Through the work of schools and sanitariums the light of the gospel, in clear, steady rays, would have penetrated far and near. The truth of God would have been as a city set upon an hill. If the ensign of truth can be lifted in educational institutions and in sanitariums for the sick, in the islands of the sea, and in many countries, more would be accomplished in bringing souls to the truth than can be accomplished by all other methods that can be devised.15LtMs, Lt 33, 1900, par. 18

    There are many communities where all are in humble circumstances, where many of the refinements, comforts, and some even of the seeming necessities of life are lacking. But when the truth is received by these people, what a change is wrought! Tobacco is seen to be a needless expense, as well as an injury to the health. It is discarded, and the means thus saved is used in paying teachers to instruct the children, that they may be brought up in the nurture and admonition of the Lord.15LtMs, Lt 33, 1900, par. 19

    Many who know not the truth are coming to understand that their home training and Sunday school teaching will not accomplish the work that is essential for this time. The present truth must come to the people. They need Bible truth, the special truth for this time. Our churches must be a living temple for God; every stone composing the temple must be a living stone, emitting light.15LtMs, Lt 33, 1900, par. 20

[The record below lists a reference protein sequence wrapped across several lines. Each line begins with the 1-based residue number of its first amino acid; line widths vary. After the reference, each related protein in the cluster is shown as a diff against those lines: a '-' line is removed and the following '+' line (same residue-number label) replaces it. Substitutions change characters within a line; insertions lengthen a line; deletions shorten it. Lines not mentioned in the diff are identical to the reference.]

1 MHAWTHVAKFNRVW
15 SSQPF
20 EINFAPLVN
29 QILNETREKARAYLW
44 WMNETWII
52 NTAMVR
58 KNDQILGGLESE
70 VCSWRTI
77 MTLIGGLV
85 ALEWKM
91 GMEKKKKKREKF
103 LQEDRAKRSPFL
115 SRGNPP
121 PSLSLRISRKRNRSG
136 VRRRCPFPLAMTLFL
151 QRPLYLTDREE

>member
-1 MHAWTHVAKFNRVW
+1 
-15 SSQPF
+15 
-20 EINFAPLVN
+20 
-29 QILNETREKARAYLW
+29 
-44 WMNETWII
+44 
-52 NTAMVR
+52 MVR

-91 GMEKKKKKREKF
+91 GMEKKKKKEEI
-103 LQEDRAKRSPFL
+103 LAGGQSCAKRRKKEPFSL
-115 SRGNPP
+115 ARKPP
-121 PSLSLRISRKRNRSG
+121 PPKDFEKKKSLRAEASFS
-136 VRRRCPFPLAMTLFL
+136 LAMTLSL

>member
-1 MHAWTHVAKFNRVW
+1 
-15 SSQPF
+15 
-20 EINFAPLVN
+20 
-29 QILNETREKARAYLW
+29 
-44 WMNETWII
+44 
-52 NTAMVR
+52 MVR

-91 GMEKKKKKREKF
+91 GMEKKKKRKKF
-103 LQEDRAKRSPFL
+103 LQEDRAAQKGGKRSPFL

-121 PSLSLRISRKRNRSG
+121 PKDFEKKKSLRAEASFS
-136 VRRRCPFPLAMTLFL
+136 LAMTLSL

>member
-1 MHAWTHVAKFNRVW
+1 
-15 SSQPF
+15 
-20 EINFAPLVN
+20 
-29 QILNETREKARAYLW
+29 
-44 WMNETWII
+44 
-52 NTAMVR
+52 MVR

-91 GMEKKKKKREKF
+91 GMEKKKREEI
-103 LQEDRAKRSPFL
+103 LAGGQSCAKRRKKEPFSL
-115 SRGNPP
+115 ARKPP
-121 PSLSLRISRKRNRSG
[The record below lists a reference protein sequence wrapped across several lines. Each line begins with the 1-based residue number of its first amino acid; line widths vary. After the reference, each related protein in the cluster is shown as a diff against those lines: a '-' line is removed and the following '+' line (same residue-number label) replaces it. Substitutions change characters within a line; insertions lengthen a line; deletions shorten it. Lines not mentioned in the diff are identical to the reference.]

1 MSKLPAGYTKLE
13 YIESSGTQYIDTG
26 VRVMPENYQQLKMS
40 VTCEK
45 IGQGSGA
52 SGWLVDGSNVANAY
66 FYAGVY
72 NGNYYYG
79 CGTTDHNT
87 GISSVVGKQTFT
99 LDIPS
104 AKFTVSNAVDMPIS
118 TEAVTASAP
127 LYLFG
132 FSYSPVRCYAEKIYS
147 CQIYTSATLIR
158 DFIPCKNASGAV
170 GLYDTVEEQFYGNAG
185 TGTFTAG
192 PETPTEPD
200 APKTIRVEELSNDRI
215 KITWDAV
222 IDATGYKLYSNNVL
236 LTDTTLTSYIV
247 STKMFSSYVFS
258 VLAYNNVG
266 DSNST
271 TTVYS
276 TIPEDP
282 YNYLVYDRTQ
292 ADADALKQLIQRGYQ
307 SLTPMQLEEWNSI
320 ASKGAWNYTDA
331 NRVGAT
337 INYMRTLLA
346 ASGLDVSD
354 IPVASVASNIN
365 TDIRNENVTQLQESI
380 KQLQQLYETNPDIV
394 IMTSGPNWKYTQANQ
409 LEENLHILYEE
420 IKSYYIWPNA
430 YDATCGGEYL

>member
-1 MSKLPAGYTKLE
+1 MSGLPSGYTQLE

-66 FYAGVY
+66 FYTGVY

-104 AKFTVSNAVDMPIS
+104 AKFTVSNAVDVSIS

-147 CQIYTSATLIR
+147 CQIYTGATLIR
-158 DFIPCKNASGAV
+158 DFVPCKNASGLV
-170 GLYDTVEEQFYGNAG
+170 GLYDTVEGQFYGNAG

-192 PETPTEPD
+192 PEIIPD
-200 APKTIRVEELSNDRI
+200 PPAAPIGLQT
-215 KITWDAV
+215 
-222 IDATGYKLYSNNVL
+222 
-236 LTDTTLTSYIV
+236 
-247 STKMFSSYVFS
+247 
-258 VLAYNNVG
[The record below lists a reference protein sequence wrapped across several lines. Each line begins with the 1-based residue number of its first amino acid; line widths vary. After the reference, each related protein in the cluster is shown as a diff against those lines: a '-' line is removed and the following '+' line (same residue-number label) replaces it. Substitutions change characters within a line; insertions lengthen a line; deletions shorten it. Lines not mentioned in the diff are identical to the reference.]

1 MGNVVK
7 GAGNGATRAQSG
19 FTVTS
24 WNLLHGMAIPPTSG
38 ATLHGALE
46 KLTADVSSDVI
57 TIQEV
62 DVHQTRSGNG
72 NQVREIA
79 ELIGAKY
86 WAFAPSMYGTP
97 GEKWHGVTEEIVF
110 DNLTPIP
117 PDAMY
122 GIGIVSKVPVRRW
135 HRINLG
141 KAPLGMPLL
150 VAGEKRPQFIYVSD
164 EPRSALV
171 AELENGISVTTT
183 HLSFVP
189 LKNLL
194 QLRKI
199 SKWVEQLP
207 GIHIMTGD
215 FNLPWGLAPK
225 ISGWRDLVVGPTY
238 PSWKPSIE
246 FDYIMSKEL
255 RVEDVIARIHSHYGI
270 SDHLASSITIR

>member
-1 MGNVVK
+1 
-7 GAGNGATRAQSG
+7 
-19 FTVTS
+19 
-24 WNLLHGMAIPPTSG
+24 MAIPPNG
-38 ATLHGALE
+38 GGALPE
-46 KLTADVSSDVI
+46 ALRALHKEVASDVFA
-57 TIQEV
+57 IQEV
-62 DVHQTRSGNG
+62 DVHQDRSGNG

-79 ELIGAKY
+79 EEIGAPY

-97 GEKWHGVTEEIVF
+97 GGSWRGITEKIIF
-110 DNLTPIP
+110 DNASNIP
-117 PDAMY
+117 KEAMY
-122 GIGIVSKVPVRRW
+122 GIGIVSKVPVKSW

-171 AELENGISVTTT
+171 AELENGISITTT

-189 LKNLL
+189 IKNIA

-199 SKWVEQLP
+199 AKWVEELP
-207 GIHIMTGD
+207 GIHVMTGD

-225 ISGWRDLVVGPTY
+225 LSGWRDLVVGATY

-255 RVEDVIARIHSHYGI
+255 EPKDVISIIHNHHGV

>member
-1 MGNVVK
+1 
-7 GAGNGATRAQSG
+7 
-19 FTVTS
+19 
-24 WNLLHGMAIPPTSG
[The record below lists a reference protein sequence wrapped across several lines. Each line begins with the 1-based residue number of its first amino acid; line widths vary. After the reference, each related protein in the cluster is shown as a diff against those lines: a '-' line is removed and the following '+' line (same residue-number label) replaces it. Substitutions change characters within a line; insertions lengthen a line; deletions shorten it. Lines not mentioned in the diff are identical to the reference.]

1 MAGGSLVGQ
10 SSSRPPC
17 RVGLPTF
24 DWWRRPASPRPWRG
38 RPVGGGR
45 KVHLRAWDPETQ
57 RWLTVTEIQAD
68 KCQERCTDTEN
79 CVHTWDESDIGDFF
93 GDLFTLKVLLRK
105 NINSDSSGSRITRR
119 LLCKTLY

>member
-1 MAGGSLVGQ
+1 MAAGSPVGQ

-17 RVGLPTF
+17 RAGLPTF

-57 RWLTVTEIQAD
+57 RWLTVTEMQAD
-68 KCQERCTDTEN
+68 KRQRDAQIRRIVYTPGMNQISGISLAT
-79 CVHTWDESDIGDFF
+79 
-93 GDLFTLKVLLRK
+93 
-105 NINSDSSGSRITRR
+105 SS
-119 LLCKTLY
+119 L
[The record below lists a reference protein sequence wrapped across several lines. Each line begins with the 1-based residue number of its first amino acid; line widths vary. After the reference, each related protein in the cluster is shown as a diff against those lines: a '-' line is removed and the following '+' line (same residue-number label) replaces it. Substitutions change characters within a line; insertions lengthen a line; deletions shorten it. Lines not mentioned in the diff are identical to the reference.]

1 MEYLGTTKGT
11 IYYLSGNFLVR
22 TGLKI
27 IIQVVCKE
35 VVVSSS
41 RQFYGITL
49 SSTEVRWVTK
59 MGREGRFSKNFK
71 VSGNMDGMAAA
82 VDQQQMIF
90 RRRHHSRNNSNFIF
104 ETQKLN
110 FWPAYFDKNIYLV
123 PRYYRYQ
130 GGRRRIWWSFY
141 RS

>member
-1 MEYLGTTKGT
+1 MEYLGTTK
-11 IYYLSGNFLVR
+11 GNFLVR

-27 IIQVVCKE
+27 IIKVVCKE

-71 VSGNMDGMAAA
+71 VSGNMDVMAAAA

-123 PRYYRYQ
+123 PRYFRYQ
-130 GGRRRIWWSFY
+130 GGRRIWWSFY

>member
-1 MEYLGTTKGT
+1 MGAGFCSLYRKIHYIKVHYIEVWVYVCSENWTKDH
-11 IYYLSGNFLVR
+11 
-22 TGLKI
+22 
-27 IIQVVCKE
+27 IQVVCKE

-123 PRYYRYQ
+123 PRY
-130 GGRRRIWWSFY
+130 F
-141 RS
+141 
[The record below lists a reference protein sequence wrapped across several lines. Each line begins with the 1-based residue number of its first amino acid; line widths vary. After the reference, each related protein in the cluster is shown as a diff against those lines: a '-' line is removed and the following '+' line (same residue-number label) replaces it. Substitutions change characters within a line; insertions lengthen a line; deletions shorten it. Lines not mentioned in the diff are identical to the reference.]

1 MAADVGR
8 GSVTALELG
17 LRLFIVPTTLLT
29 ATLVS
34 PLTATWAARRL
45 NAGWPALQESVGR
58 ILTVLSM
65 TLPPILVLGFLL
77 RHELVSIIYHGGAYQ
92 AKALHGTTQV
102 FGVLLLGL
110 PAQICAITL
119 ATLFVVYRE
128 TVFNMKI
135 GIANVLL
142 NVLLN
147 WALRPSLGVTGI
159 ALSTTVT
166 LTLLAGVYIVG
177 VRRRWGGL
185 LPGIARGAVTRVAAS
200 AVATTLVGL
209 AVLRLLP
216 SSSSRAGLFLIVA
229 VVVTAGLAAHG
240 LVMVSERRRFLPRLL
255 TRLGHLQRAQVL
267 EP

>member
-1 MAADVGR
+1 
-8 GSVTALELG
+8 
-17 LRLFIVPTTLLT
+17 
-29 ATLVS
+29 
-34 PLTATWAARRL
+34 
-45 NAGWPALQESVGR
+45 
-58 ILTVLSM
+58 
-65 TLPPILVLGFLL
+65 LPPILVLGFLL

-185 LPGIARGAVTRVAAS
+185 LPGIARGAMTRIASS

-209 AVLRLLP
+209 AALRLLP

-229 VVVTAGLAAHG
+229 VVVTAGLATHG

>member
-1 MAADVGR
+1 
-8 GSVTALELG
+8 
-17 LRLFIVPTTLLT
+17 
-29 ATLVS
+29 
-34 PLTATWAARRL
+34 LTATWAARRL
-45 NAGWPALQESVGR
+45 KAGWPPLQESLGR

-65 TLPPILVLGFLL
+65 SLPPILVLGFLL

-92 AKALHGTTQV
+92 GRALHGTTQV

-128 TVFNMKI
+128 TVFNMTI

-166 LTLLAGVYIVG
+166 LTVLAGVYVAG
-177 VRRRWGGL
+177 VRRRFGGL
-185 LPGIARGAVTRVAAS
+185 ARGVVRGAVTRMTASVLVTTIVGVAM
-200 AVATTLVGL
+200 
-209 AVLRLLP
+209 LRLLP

Often the greatest amount of good will be accomplished by camp meetings. In most cases these should [be] held [for] two or three weeks. These meetings should be so conducted as to make them object lessons of neatness, order, and good taste; and at the same time there should be a careful regard to economy. At these meetings the truth is brought before people who would never enter a church, and many are convicted and converted.15LtMs, Lt 33, 1900, par. 21

    In every place where believers are raised up, humble churches should be built. If possible, these should be dedicated to God free from debt. But it is better to hire some money rather than not to build. If a man has money and, after donating what he can, will make loan, either without interest or at a low rate of interest, it would be in the order of God to use the means when necessary. But if possible, church buildings should be dedicated free from debt.15LtMs, Lt 33, 1900, par. 22